When Should I Take the SAT?

In this blog, I will answer one of the most common questions that I am asked by both students and parents: “When should I/my student take the SAT?” There are five main factors that affect the answer to this question and that you should consider before making a decision:

1. When Will You Need the Scores?

The problem that many families run into is that they do not plan with the end-date in mind. You should plan to take the test twice and you should start preparing a year out from your first deadline. For most students this means starting their preparation their junior year. Many students will take the test one time during the spring of their junior year and one time in August, October, November or December of their Senior year for regular admission deadlines. This may be different depending on your individual circumstances. Here are some questions to ask:

Are you applying for early admission?
Students who are applying early admission need their scores by November of their senior year. This means that the last SAT test they will be able to take is the SAT offered in August or October of their senior year. They should begin preparing in August of their junior year.

Are you being recruited for athletics?
The student-athletes that I speak with usually need their scores earlier because college coaches will want to know SAT scores and how they compare with what is needed for their school when they are looking to recruit you. For this reason, many athletes take the SAT by the end of their junior year.

Are you applying for scholarships?
Some scholarships have deadlines that are before college regular admission deadlines. This is especially true of merit scholarships. Look up the deadlines of any scholarships you plan to apply to and start preparing for the SAT a year before that deadline.

2. What Does Your Schedule Look Like?

We all are busier at certain times of the year than others. You do not want to plan to prepare for and take the SAT during a time of year that is the busiest for school work, required school testing, a part-time job, sports practices and games, or other commitments. Think about the school year and ask yourself the following questions:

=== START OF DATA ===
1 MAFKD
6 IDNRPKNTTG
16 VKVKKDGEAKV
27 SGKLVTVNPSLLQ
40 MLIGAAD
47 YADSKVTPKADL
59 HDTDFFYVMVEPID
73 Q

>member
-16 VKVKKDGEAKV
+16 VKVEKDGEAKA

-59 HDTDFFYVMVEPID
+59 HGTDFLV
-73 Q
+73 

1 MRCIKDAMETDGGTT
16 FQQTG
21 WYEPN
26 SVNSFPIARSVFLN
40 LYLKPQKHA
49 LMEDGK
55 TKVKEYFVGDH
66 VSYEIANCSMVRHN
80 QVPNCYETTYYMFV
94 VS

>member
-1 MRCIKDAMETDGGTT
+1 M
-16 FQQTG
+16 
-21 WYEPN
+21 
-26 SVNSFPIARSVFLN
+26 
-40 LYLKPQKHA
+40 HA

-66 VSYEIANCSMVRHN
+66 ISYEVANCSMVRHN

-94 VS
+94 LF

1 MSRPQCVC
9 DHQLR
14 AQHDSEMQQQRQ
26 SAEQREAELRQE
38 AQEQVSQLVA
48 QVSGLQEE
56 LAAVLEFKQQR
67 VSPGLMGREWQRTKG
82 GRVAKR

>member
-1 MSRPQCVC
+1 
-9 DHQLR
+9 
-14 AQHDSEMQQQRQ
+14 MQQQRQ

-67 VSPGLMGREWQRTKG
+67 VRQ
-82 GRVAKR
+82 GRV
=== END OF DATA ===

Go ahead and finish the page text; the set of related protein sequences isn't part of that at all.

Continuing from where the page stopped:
What times am I the most busy?
If you know that you will be taking three AP tests and three final exams in late May and early June, don’t schedule the SAT for that time. Instead, plan to take it in March. If you play basketball and know that you are most busy with practices and games from November to February, do not plan to take the SAT during that time. Take the test during a time of year that you have free time and are not so busy that it will be impossible to set aside study time.

What is your priority?
Many students I speak with have overcommitted themselves and, as a result, they do not have enough time to adequately prepare for their SAT test. They are trying to fit test preparation into the time left over once they complete everything else. This often means they are not prepared. We have to decide what is most important to us based on what we want for the future. We also have to make sure that we have time to do things we enjoy, get enough rest, eat meals, and complete school work. Consider what time commitments are top priorities for you, and eliminate the rest.

3. When Will You Be Ready Academically?

Overall, the best way to prepare for the SAT is to take challenging courses, make sure you are understanding the content and can apply what you have learned. Reading comprehension and writing skills tend to increase over time as students read more challenging texts. Students tend to do better on the Reading and Writing section of the test the later they take it, if they are taking challenging classes.